As my first unit of chaplain education draws to a close, one of the words of feedback I have heard most often (and most emphatically) is just how transformed I have been over the course of the past four months.
I'm not sure I like that. Which is also to say I'm not sure I agree.
Oh, on the surface, I know it seems that way, that I'm powerfully different today than I was when I walked into the door of the hospital four months ago. I am more confident, more comfortable. I am more relaxed. The smile that defined me as a young child seems to be back for good; I have been overwhelmed with joy and peace. Heck, I'm even sleeping consecutive hours a night, and I can't tell you the last time I did that! (I'd have to count such things in "decades.") I certainly look transformed.
And yet, it doesn't seem all that different to me. Because this is the woman I've always been in my head, the one I've dreamed about being, the one I've known has been called to be. There are still a few bugs to work out, but this really kinda looks like her. I've just finally been in a place where I've been able to touch that. Tough this. And it's awesome.
That's one of the bad things about story, about having one, I mean. You spend your whole life telling this story you never wanted to tell in the first place, and all of a sudden, you're set free and people see that as a big thing when to you, it's maybe the biggest thing - because it's absence of story (or at least, a new story) - but it's also a little thing because this is how it should have been all along. This is you.
I've been fortunate, I think, in that the people who have taken this journey with me have known what they are seeing become is the true Aidan, the one who's been aching to live for such a long time. They understand that although I carry my story with me, and always will, the young woman they have seen unfolding before them is as God intended her to be. She is not because of her story. She is not in spite of her story. She is not outside of her story. She simply is. I have rejoiced as they have celebrated this with me.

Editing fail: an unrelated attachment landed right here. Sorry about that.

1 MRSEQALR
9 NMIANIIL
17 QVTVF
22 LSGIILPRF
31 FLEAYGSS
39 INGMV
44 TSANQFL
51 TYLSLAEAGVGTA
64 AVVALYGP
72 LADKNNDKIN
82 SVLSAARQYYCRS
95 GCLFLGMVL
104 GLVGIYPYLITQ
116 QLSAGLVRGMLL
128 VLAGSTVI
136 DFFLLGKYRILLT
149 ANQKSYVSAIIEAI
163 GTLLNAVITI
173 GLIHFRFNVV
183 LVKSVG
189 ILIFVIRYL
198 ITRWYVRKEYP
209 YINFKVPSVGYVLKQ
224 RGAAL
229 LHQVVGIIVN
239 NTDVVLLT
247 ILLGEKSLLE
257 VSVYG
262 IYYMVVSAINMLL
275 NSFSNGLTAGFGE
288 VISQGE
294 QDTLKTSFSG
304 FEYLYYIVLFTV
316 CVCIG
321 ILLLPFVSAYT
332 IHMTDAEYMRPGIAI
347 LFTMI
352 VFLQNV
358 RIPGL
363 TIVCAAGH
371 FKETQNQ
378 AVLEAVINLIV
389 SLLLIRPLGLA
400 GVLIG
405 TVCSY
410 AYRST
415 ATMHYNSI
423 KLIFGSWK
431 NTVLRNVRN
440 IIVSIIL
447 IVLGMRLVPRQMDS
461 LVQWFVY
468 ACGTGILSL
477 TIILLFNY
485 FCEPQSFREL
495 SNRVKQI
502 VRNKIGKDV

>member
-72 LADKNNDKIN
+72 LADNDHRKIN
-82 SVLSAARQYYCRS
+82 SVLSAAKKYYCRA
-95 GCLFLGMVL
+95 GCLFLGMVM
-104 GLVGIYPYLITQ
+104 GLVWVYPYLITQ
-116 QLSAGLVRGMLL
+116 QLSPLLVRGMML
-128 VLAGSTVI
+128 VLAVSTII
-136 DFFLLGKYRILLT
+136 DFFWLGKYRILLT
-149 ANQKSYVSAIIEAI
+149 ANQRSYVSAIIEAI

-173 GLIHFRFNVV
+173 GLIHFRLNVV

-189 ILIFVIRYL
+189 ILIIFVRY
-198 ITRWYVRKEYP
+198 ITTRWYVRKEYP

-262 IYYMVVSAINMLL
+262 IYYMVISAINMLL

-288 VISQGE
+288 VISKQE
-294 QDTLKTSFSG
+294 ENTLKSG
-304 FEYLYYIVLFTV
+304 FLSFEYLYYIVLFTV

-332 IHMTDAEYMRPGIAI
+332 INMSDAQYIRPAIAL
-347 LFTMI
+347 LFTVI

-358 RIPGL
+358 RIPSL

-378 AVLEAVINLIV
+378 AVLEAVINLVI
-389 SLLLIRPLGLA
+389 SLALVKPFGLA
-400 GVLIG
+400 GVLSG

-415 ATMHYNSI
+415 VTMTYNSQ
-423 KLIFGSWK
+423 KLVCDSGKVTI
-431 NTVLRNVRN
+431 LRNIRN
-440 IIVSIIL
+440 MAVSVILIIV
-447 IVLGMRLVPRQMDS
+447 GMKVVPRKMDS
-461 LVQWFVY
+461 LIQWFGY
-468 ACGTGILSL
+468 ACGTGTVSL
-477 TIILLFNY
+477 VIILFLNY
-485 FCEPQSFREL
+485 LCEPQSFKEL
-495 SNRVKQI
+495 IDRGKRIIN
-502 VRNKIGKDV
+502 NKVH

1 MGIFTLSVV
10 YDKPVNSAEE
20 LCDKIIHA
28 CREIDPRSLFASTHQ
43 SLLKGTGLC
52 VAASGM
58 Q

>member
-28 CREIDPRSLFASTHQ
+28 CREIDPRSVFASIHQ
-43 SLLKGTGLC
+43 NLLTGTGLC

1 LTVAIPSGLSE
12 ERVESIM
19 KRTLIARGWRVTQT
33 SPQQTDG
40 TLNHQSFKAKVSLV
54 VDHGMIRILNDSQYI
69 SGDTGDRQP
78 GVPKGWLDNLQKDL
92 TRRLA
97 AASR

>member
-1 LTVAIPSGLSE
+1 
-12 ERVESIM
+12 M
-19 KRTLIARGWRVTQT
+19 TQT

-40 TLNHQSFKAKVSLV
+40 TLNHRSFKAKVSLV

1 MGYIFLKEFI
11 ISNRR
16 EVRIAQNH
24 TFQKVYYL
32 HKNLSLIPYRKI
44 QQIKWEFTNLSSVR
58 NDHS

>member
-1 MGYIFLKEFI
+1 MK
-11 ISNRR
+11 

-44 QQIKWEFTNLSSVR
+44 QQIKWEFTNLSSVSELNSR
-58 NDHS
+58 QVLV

I think that's the key for all of us, any of us who have a story, no matter what that story is. I haven't really discussed this with a lot of people, but I think in each of us in a little place where we hold the untouched version of ourselves. It's the person we dream we are, the person we see when we close our eyes and put all qualifiers out of our minds. It's the person we pray we'll one day look in the mirror and see. This person, far from perfect, feels simply natural. It feels like the person we are supposed to be.
And I think each of us needs to find a place where we can be that person. If only for a little while.
I could spend my whole life on becoming, and in fact, I have spent a great deal of it attempting to do just that. Yet the value is in the opportunity to simply be.
I went into this opportunity trying not to carry my baggage. I went in hoping I could just be in this place, that I could do the work God has called me to do, that I could do it well and to His glory. I set aside every thought I ever had of becoming anything, even a chaplain. I was just going to be a chaplain and see where that took me.
It took me to incredible places. And maybe I am transformed; I just don't like that word. This is who I have always been. This is who I have always dreamed to be. This is the woman I have always longed to see in the mirror...it's just that finally, I do. (And it's still totally weird.)